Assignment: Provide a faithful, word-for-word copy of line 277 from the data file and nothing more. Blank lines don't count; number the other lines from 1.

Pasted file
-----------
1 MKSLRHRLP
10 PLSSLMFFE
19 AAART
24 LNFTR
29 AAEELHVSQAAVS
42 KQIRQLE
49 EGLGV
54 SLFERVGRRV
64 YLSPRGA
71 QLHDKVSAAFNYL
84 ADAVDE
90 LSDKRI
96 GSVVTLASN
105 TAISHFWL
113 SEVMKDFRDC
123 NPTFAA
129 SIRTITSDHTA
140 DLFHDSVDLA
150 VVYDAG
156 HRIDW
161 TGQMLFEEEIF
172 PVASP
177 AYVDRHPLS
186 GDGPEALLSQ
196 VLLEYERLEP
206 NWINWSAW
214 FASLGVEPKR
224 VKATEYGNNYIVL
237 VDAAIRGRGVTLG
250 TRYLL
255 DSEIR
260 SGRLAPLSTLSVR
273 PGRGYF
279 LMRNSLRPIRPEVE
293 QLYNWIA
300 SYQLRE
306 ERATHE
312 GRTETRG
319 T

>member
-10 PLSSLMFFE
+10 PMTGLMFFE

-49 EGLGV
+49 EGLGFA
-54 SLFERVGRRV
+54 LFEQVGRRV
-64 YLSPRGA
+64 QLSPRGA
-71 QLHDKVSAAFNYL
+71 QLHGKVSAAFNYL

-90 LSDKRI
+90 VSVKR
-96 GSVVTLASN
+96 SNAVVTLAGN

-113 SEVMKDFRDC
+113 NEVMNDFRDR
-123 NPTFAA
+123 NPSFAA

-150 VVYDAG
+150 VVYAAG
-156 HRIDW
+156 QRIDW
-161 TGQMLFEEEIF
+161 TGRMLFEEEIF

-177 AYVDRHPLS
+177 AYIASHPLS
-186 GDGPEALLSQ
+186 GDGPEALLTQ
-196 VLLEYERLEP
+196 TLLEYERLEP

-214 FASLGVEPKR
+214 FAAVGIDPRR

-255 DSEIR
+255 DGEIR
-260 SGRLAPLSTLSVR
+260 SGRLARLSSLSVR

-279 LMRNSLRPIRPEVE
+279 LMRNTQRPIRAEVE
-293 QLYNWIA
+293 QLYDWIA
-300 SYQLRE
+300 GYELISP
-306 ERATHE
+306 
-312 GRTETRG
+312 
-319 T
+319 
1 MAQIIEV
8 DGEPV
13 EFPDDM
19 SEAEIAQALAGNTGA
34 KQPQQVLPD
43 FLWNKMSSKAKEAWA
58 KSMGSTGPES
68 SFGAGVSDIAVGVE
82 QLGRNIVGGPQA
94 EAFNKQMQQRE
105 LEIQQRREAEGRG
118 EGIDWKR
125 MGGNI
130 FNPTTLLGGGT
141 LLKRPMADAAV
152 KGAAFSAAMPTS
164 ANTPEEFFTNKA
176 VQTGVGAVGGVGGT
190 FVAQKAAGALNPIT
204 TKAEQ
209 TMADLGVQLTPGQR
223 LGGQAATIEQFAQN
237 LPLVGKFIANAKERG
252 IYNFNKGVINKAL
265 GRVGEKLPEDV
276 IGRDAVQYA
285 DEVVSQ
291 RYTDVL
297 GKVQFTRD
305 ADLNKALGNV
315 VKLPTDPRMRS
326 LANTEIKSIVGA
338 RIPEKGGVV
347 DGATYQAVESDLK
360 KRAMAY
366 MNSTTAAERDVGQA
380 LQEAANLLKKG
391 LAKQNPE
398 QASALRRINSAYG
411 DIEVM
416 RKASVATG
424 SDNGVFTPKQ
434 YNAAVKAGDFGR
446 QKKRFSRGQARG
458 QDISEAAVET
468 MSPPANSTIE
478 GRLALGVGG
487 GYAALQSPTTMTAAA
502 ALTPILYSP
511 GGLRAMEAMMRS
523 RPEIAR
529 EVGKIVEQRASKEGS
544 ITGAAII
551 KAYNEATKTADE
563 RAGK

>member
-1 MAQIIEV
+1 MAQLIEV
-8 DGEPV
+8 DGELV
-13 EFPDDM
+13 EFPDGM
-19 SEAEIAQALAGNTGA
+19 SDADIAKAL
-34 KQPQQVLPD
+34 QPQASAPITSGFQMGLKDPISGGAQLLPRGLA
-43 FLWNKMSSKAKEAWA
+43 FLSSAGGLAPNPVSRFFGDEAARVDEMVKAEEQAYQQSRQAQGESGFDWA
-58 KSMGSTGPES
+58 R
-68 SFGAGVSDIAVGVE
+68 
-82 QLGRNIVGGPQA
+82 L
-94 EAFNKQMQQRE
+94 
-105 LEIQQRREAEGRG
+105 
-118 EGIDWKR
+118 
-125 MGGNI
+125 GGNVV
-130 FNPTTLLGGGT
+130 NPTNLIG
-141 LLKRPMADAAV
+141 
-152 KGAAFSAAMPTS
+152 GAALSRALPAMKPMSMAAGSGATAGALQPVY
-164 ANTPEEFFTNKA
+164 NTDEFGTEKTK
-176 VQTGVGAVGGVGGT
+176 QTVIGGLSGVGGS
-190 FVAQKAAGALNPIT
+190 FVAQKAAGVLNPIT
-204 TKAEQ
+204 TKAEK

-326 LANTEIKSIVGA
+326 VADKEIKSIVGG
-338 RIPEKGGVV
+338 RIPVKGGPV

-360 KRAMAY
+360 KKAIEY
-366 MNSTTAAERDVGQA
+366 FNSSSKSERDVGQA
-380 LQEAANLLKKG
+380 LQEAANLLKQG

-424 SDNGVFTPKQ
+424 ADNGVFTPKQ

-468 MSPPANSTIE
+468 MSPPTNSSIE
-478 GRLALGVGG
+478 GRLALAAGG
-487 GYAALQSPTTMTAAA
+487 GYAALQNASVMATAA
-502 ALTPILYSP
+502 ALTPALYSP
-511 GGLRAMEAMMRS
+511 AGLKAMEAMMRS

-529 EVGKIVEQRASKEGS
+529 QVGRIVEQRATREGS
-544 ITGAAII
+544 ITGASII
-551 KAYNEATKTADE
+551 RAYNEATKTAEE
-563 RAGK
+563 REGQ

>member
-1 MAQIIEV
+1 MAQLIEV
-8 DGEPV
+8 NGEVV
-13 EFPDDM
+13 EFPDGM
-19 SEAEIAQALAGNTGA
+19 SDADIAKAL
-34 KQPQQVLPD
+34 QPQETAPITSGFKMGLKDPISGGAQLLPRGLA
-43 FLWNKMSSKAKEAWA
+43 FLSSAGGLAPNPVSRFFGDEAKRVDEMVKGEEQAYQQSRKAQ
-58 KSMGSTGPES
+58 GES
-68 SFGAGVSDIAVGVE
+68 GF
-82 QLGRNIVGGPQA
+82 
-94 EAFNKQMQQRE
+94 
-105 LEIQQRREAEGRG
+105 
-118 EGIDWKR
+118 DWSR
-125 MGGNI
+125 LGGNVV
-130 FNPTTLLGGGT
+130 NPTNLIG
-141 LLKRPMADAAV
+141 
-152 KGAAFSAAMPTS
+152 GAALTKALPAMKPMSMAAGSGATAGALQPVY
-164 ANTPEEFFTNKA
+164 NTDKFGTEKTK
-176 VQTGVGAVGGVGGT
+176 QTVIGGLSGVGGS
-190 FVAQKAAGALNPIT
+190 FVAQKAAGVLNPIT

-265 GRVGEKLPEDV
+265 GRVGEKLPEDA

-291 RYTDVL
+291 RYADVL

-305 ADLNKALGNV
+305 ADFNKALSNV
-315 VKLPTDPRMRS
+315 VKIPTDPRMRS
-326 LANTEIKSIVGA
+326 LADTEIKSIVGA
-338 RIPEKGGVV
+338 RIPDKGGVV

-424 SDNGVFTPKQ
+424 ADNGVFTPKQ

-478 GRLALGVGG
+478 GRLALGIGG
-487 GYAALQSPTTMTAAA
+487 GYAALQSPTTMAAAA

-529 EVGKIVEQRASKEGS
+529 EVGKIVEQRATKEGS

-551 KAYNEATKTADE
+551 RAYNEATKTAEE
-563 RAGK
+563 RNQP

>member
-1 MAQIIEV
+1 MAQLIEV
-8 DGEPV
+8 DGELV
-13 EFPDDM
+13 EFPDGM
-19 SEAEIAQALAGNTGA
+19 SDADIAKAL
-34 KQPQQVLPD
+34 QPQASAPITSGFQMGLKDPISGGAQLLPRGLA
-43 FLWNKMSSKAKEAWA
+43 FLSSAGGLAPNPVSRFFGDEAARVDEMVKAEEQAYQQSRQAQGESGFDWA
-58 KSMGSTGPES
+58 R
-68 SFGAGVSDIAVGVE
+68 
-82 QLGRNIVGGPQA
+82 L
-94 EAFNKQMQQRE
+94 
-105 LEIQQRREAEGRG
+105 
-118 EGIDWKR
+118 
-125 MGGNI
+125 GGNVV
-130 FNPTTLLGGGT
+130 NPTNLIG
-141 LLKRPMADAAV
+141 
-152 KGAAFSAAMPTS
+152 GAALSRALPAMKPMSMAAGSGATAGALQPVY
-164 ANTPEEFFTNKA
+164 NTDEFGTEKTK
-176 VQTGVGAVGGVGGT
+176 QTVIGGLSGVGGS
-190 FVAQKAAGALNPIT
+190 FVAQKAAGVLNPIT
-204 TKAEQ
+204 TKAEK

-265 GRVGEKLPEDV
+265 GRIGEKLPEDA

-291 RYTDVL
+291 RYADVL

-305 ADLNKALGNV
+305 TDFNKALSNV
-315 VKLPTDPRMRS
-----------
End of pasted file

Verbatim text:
+563 RNQP